Over the last year, our individual positionality has shifted. We were once all employees at the same organisation and team where we were exploring this topic and bound by a shared culture and set of practices. Now, Louise has transitioned out of the organisation (Forum for the Future) they all met in, dabbling in freelance life without an organisational home but as a pollinator in an ecosystem of freelancers. Anna is in the process of transitioning the School to a sister organisation working out the organising form of both. Sean is playing an enabling and accompaniment role as a learning and practice partner at Forum and the School, by paying most attention to the inner and relational dimensions and structures that he sees as an essential orientation to bridge our internal way of organising with our external aspirations.

What’s remains: a shared inquiry and shared intention

With the change in positioning — so has the frequency of our meeting and relating — no longer left to inevitability of the next meeting, but something more deliberate (and landed on a montly coworkingspace). Making an active choice to have a relationship together, with people who share a curiosity and commitment to these big questions that matter to each us.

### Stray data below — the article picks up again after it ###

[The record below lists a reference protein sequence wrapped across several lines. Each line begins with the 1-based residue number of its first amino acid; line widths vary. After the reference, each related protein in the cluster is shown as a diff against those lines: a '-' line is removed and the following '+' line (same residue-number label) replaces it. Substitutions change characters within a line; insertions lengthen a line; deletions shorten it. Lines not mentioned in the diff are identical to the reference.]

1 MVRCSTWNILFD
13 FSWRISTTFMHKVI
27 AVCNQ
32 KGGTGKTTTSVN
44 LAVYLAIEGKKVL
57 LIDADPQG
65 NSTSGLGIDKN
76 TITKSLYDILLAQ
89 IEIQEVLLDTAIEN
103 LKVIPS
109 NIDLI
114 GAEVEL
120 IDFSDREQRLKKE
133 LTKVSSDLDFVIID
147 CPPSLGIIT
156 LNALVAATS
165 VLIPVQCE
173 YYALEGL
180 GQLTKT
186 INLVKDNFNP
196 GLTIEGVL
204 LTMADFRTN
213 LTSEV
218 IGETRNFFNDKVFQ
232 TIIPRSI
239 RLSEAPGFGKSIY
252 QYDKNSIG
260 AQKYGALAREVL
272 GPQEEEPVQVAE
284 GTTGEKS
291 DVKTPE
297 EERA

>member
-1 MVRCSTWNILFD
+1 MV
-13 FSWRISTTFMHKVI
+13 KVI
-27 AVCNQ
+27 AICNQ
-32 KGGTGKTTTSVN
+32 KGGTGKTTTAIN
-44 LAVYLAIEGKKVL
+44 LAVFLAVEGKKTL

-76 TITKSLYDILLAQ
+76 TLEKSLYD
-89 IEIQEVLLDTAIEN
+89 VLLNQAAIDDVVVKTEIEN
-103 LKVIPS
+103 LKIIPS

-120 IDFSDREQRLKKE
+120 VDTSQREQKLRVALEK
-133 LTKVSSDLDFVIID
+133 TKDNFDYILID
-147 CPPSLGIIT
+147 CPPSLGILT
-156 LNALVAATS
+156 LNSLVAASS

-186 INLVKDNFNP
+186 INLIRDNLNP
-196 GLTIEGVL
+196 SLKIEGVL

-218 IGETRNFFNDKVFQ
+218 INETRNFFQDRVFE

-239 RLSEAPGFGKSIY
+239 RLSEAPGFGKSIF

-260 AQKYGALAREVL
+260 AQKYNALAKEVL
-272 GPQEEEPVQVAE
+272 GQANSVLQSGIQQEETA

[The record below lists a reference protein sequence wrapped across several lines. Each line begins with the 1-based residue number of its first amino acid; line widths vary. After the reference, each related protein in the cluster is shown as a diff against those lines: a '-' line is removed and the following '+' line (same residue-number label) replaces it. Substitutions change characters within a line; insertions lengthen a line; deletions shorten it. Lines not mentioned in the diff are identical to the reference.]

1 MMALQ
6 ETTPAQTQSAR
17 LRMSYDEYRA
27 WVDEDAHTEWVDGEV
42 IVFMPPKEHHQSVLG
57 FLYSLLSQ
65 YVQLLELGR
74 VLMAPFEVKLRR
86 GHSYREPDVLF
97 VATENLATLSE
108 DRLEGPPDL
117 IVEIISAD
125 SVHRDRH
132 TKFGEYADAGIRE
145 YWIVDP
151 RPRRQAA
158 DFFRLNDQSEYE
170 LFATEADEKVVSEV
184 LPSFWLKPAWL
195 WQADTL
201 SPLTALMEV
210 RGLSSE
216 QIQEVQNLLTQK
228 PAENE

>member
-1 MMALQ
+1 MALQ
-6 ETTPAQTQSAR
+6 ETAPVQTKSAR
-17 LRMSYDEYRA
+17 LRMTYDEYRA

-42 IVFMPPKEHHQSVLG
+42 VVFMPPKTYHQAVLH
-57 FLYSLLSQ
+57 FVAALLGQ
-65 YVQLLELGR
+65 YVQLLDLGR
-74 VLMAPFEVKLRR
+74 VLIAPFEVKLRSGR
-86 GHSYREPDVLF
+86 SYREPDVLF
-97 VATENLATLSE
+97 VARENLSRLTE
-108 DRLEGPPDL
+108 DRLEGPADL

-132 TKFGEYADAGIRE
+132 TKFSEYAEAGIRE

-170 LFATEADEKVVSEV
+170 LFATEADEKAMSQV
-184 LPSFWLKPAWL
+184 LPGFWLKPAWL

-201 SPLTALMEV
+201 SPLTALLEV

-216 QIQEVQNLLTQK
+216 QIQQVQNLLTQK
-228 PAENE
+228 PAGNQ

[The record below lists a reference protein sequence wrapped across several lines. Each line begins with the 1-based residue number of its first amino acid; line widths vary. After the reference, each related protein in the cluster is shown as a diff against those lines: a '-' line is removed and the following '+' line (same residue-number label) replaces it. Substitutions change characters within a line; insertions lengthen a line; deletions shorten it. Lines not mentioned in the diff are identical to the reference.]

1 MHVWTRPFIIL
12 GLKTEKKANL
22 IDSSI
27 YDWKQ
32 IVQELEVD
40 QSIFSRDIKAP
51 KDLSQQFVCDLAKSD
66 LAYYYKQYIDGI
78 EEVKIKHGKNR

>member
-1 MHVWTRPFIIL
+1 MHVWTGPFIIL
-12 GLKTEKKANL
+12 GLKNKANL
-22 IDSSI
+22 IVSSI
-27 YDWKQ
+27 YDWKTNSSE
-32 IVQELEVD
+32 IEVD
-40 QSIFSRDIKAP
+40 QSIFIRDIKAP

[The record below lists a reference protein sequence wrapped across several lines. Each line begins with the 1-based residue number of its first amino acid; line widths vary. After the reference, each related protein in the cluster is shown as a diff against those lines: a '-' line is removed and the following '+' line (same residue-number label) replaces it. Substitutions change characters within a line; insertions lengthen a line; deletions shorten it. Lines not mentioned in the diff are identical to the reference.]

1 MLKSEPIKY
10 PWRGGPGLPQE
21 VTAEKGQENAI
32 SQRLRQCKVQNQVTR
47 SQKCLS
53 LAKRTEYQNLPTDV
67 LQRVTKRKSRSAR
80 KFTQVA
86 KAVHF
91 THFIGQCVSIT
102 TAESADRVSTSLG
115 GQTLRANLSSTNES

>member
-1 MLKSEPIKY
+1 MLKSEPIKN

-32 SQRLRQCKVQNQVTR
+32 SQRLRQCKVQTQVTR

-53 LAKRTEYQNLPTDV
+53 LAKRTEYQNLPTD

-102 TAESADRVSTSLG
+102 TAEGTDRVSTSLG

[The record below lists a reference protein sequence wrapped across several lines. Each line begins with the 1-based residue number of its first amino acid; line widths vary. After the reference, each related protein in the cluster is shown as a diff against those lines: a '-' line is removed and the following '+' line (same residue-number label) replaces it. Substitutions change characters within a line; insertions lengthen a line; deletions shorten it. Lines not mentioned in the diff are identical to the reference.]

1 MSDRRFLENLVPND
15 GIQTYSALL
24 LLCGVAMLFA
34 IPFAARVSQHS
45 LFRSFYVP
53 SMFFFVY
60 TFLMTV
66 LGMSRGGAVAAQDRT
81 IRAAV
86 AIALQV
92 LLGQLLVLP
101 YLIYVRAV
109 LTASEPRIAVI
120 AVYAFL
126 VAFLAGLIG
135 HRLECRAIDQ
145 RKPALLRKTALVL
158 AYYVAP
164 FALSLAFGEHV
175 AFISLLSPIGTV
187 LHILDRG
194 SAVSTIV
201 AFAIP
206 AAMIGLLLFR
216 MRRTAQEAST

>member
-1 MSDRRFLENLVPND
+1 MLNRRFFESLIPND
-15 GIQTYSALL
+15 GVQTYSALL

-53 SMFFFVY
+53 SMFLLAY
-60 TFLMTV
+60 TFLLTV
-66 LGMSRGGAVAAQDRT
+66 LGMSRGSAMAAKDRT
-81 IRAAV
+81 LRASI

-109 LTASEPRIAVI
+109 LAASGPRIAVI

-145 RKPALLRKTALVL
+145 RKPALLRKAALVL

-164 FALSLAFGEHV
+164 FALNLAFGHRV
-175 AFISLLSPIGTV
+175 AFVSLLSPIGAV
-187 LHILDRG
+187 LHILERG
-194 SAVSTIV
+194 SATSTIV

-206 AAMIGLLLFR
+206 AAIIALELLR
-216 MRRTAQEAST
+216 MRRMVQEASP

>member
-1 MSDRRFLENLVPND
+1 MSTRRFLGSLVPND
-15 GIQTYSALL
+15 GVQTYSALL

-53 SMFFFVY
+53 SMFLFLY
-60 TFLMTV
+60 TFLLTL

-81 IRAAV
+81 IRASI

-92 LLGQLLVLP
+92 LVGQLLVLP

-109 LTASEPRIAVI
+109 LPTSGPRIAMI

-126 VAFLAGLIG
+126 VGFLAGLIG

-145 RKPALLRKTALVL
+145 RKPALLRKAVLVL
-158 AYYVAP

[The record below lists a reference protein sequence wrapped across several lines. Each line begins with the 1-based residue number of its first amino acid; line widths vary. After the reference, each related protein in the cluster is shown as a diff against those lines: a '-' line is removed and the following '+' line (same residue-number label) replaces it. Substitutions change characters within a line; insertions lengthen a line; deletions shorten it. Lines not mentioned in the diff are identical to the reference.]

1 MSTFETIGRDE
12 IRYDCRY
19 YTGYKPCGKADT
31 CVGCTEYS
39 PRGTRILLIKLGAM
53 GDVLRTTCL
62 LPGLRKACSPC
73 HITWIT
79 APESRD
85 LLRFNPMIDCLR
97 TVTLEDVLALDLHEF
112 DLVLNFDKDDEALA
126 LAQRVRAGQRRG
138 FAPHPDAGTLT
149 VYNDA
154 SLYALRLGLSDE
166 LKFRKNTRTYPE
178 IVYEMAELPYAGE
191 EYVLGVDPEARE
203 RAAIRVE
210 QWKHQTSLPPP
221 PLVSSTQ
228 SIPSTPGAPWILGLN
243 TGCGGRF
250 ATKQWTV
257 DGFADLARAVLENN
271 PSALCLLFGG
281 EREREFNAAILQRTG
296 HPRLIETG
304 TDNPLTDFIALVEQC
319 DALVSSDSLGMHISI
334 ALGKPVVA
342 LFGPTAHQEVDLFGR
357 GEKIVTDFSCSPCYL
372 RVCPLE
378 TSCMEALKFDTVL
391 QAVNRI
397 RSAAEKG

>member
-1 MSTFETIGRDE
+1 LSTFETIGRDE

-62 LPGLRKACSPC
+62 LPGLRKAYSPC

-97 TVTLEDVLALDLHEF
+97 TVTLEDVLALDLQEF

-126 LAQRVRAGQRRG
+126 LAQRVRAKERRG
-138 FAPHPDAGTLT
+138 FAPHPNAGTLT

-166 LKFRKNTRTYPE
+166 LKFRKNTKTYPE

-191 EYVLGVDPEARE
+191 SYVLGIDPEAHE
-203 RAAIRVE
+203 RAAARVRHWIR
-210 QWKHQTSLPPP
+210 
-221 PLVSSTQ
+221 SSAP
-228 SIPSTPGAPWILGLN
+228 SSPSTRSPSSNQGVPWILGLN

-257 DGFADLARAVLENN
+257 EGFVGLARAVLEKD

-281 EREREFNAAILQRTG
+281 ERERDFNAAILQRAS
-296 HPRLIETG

The relationships and shared inquiry about how we organise remains. The ties are perhaps less formal, and looser — more open to interpretation — but they are powerful and real as well. In some cases more enduring than an organisational obligations, boundary or affiliation. They can better span personal and professional identities. In a time when things are less fixed and defined — perhaps it is time we got used to more flexible and porous boundaries of association. Still, we’re finding that having a clear cadence of when we meet, which Richard Bartlett calls “rhythmic encounters”, is helping us keep momentum and stay connected.

A unifying practice of living change — seeing all the layers of lives as places where experiments of how we organise can be enacted, experimented with and explored. A recognition of the fractal nature of this that sees a traversing personal and intimate, relational, collective and societal — and the messy, marshy space in between each of these. Allowing our relationships to become entangled in each other’s lives.